Archive for the ‘Frustration’ Category

Mamma Mia!

June 7, 2018

Full disclosure: I am a huge ABBA fan. Not sure how many people in my life actually know that. After sharing ABBA with my first love, Joe in the 1980’s and his dad Gordon, I’ve kept it under the radar all these years later. I’m not in the closet about ABBA, I’m simply discreet. I listen to them driving my car and belt out the words to their hits. As a result, I adored The Adventures of Priscilla, Queen of the Desert and Muriel’s Wedding both of which featured original ABBA music prominently in their soundtracks as well as having characters wax romantically of their love for the Swedish pop band. So why have I never seen either the film or the play, Mamma Mia!? After trying to watch it this weekend, I can only now say instinct. What an awkward mix of actors who can’t belt out the songs appropriately, the thinnest of thinly veiled plots, and a trio of dull suitors for Meryl Streep’s character. All in all, a snooze fest. Best to either hire real singers or just do what Priscilla and Muriel did and play the damn original songs in all their kitschy pop glory. 2 out of 5 for Mamma Mia!. Next.


Tig Notaro: Happy To Be Here

June 5, 2018

Tig Notaro’s follow-up to her short-lived Netflix series finds the comedian back to stand-up. I enjoyed her series based on her real life. I can’t say the same for the special, Happy To Be Here. There was nothing laugh out loud funny for me to grab onto. My mantra continues to be, “comedy is subjective.” So it’s always with a bit of trepidation I say I didn’t enjoy someone’s stand-up. But there you have it. Comedy is subjective and Tig’s new show didn’t make me laugh out loud. You may feel differently. 2 out of 5. Next.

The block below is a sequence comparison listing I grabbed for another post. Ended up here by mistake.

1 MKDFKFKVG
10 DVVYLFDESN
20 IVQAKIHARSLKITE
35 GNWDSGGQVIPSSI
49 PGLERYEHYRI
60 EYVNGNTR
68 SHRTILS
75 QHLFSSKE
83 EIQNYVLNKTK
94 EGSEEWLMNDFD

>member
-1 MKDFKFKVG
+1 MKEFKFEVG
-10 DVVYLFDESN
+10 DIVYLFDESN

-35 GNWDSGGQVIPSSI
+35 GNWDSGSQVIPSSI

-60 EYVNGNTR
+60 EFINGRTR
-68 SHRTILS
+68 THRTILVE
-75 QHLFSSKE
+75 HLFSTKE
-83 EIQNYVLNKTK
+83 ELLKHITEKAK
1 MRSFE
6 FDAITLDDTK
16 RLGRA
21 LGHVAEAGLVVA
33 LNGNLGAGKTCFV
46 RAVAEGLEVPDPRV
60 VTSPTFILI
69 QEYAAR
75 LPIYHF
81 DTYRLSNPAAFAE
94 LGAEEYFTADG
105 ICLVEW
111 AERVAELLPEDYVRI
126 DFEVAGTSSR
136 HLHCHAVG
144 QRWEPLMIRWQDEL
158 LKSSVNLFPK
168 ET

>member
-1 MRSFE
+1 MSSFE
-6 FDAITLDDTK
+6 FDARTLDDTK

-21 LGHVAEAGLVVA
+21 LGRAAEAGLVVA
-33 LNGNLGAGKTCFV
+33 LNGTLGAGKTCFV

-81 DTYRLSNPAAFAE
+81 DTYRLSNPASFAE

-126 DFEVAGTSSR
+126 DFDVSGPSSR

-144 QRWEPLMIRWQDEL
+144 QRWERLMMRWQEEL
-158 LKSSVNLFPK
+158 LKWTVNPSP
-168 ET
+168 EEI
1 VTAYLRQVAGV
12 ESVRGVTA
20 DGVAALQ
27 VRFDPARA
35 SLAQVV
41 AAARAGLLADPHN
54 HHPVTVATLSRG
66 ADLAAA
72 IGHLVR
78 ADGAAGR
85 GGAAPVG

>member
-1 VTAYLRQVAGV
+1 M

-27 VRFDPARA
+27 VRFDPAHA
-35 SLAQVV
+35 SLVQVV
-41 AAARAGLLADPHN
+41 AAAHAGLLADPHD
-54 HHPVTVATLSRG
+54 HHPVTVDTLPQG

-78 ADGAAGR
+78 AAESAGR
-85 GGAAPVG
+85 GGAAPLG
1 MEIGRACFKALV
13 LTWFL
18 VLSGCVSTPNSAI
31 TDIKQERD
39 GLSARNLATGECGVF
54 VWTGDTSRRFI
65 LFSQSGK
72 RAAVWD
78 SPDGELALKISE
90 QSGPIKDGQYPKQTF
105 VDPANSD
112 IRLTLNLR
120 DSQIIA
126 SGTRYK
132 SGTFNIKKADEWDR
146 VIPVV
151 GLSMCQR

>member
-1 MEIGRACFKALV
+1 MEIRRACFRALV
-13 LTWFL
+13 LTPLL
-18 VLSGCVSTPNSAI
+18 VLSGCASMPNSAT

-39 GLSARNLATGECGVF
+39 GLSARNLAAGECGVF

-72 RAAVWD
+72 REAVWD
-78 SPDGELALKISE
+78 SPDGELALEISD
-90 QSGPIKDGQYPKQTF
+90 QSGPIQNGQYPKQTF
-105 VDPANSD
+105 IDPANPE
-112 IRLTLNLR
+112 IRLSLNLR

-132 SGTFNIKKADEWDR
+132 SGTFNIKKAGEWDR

Safe (2018)

June 4, 2018

Not to be confused with Todd HaynesSafe, an amazing 1995 indie film starring Julianne Moore – Netflix import, Safe starring Michael C. Hall simply didn’t grab me. I’m not always up for a missing persons story turning into a soap opera. There’s more than a bit of an ick factor when filmmakers cross that line. Either make fun of a serious genre ala John Waters or be true and tell a compelling story. Safe simply relied on too many worn out tropes. 2 out of 5. Next.

Aftershock: Earthquake in New York

June 2, 2018

Amazon Prime streams the 1999 disaster mini-series, Aftershock: Earthquake in New York. I tend to love camp films from this genre. They are great Friday night mindless entertainment. Unfortunately Aftershock didn’t age very well. Cheesy and not in a good way. The performances felt awkward and the special effects right out of a B-movie. Too bad. Great premise. 2 out of 5. Next.

Check out Reel Charlie’s reviews of fun disaster films including
Deep Impact
The Perfect Storm
The Poseidon Adventure
San Andreas



Harlan Coben’s Safe

May 31, 2018